Remember Fernando, Billy Crystal's character on Saturday Night Live back in the 80s?
"It is better to look good than to feel good," was one of his catchphrases. Another one was, "You look mah-vel-ous!"
I try to make my apps look mah-vel-ous, always trying to conform to Windows standards, and always trying to keep one eye on the future. I don't want my app to look too outdated when a new version of Windows (or Office, or insert any other mah-vel-ous looking app here) is released.
A few years ago (think Office 97), I developed a bad habit of creating wizards for almost any activity you could perform in my apps. They looked modern (if your users had Office 97), and it was an easy way for me to dictate how the user used the app (remember this line, it haunts me daily). Want to add a new customer? Try the Add a New Customer Wizard. It's really cool! And, best of all, it looks mah-vel-ous! Want to pack and reindex your tables? Try the File Optimization Wizard (I'm not kidding). It's so cool, and easy to use! And, best of all, it looks mah-vel-ous!
You want gradient-looking forms? Sure, I can do that.
Smooth, animated controls on forms? I can do that, too.
Want the app to look as if it were a web page instead of a desktop app? Thanks to Rick Strahl, I can do that, too.
Want that "Longhorn" feel? Yeah, I can do that, but it'll cost extra. And you better quadruple my original time estimate to calculate the delivery date.
When I show my work to (some) other programmers, or people who use computers daily and are very knowledgeable about Windows and apps in general, they sometimes say, "Kev, that looks really good." On occasion, I might even get a "You can do that with FoxPro?"
But for every one of the "knowledgeable" folks, I know a hundred people who have to use a computer for their work, but otherwise they'd like to throw the computer out the window. Most of the times I've been to client sites to see my app in action1 I get bombarded with questions and suggestions about the app. Some of the suggestions involve me jumping off a very high bridge and taking that stupid computer and piece of crap software with me.
"Piece of crap? But it looks so good!"
Client-site visits can be a wonderful resource, as long as I wear my Teflon suit (sometimes I can take criticism a bit harshly). Most of the time my role is typically designer, developer, tester2, debugger, documenter (does anyone really ever read the help files?), and deployer of the apps. With that much investment in the app, it can be tough to hear something critical about it. But the client-site visits are most informative when I actually listen to what the client has to say. Here's a few bits of wisdom I've picked up from my "not-so-knowledgeable" customers:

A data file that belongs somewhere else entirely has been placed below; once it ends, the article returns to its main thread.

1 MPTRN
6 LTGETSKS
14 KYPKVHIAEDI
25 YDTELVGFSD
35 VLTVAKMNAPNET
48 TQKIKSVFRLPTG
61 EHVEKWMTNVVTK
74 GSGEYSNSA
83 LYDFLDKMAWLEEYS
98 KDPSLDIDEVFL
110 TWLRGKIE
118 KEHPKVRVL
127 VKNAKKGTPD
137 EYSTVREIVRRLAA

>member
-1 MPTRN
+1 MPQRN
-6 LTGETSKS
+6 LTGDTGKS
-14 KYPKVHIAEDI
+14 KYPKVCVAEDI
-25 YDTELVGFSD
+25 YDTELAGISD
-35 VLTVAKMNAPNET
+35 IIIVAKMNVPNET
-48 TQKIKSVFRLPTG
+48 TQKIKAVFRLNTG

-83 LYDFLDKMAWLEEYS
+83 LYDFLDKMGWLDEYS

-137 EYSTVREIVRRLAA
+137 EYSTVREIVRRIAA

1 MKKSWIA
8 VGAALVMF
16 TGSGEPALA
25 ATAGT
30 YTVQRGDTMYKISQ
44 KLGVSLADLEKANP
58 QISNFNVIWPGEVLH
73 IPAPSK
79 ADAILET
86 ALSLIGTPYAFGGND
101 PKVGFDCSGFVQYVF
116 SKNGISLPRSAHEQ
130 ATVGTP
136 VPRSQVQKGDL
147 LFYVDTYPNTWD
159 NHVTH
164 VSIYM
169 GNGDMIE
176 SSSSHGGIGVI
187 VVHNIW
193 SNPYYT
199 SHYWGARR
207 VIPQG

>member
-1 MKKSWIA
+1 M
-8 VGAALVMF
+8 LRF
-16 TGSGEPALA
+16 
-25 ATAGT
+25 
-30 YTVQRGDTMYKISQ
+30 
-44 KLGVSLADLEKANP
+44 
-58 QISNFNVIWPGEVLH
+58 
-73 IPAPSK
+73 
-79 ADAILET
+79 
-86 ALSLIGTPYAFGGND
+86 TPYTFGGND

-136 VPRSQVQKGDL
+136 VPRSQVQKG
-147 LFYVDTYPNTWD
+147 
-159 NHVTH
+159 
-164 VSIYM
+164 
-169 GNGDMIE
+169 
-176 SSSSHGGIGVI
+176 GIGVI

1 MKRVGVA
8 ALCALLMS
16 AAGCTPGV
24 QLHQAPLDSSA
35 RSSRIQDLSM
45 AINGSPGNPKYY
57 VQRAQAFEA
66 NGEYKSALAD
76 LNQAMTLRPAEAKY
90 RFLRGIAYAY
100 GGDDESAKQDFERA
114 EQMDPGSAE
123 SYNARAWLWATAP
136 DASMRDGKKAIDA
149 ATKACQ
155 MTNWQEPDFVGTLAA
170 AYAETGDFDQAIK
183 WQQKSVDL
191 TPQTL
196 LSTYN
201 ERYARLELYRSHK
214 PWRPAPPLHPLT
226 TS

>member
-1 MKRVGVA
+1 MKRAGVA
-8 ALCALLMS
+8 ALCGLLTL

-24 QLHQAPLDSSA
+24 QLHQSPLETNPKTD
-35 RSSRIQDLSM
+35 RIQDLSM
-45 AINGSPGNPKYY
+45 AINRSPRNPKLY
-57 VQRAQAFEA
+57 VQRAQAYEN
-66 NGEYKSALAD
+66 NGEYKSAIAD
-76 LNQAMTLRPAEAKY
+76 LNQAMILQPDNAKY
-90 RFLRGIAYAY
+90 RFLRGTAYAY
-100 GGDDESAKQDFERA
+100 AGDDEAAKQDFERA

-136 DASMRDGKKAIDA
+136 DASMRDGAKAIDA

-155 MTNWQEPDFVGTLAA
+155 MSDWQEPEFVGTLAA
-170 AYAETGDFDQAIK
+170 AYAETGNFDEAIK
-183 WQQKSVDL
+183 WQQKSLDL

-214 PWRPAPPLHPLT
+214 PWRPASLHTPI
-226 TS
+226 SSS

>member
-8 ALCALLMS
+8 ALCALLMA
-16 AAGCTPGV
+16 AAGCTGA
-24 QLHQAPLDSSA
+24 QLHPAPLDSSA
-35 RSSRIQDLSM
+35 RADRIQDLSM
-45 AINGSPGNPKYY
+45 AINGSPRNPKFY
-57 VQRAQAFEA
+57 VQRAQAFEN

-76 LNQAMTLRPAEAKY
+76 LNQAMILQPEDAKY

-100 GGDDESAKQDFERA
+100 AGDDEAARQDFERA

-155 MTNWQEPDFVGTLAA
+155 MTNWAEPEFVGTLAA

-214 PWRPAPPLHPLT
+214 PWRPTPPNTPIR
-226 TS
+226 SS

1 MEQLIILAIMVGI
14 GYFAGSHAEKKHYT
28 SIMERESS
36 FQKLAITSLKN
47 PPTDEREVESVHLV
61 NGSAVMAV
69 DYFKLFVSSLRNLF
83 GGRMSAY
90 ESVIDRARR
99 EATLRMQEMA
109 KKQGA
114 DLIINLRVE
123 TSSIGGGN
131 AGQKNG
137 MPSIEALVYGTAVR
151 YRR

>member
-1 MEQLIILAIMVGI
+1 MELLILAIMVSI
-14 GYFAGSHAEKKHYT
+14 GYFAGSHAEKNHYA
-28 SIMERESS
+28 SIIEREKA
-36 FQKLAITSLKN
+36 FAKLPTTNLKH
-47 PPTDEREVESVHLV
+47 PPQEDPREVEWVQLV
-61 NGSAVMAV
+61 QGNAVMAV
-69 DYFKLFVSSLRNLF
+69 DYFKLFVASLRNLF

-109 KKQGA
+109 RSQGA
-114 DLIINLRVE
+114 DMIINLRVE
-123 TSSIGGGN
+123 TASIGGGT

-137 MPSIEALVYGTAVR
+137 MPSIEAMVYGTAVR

- They don't care how it looks, they just want it to work.
- They don't care how it works, as long as it is efficient and intuitive.
- They don't like it when apps intimidate them.
- They don't like to be taunted by an app with "You shouldn’t have done that, you big dummy!" messages.
- They don't care if I use Collections, Arrays, or a combination of both.
- They don't care if they deleted the export file your app created for their accounting software, after they purged the data from your app and before they imported it into the accounting package. They just want to get the data back — so they can run the export again. And (again), they don't want to feel like a big dummy because they deleted the file.
- If your app works 999 out of 1,000 times, users will still believe the app is a "piece of crap" - thanks to the one time it failed.
- They really don't read the help files.
Maybe Fernando was wrong. Just because it's pretty doesn’t make it good.
1In case you were wondering, seeing my app in action means the users have had repeated problems I've been unable to recreate in-house, so I need to go show them the "proper" way to use it – remember the dictate how they use it line earlier in the post? I'm telling you, that one haunts me every day.
2 If you work as the sole tester on your own apps, you are doing a grave dis-service to yourself and your customers. Testing your own work exclusively guarantees that at least one user will use the dreaded "piece of crap" phrase when describing your app. It can also subliminally force you into dictating how the users use your app.